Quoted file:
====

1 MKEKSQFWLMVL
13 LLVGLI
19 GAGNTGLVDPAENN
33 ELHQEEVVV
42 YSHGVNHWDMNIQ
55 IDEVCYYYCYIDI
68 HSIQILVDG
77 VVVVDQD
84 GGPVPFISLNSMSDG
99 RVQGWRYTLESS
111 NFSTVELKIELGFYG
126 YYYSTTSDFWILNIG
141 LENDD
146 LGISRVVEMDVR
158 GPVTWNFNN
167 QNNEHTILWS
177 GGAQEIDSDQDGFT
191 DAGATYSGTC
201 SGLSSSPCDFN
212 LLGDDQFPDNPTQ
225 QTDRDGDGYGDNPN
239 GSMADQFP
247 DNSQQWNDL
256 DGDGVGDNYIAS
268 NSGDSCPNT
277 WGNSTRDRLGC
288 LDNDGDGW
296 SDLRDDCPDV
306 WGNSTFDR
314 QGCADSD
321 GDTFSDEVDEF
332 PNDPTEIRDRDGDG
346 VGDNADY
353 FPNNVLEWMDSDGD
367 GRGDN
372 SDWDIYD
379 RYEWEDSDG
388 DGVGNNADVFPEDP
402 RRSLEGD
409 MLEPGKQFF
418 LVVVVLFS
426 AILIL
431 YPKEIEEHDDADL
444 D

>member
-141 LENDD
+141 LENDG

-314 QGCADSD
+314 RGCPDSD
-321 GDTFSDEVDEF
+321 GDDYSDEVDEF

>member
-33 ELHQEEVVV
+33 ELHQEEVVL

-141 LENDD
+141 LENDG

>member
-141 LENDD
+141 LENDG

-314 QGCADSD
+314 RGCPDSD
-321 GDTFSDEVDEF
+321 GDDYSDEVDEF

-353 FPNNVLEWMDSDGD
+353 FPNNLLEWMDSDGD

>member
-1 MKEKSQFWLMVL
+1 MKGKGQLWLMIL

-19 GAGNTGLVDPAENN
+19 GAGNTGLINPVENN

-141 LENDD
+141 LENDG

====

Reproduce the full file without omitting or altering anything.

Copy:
1 MKEKSQFWLMVL
13 LLVGLI
19 GAGNTGLVDPAENN
33 ELHQEEVVV
42 YSHGVNHWDMNIQ
55 IDEVCYYYCYIDI
68 HSIQILVDG
77 VVVVDQD
84 GGPVPFISLNSMSDG
99 RVQGWRYTLESS
111 NFSTVELKIELGFYG
126 YYYSTTSDFWILNIG
141 LENDD
146 LGISRVVEMDVR
158 GPVTWNFNN
167 QNNEHTILWS
177 GGAQEIDSDQDGFT
191 DAGATYSGTC
201 SGLSSSPCDFN
212 LLGDDQFPDNPTQ
225 QTDRDGDGYGDNPN
239 GSMADQFP
247 DNSQQWNDL
256 DGDGVGDNYIAS
268 NSGDSCPNT
277 WGNSTRDRLGC
288 LDNDGDGW
296 SDLRDDCPDV
306 WGNSTFDR
314 QGCADSD
321 GDTFSDEVDEF
332 PNDPTEIRDRDGDG
346 VGDNADY
353 FPNNVLEWMDSDGD
367 GRGDN
372 SDWDIYD
379 RYEWEDSDG
388 DGVGNNADVFPEDP
402 RRSLEGD
409 MLEPGKQFF
418 LVVVVLFS
426 AILIL
431 YPKEIEEHDDADL
444 D

>member
-141 LENDD
+141 LENDG

-314 QGCADSD
+314 RGCPDSD
-321 GDTFSDEVDEF
+321 GDDYSDEVDEF

>member
-33 ELHQEEVVV
+33 ELHQEEVVL

-141 LENDD
+141 LENDG

>member
-141 LENDD
+141 LENDG

-314 QGCADSD
+314 RGCPDSD
-321 GDTFSDEVDEF
+321 GDDYSDEVDEF

-353 FPNNVLEWMDSDGD
+353 FPNNLLEWMDSDGD

>member
-1 MKEKSQFWLMVL
+1 MKGKGQLWLMIL

-19 GAGNTGLVDPAENN
+19 GAGNTGLINPVENN

-141 LENDD
+141 LENDG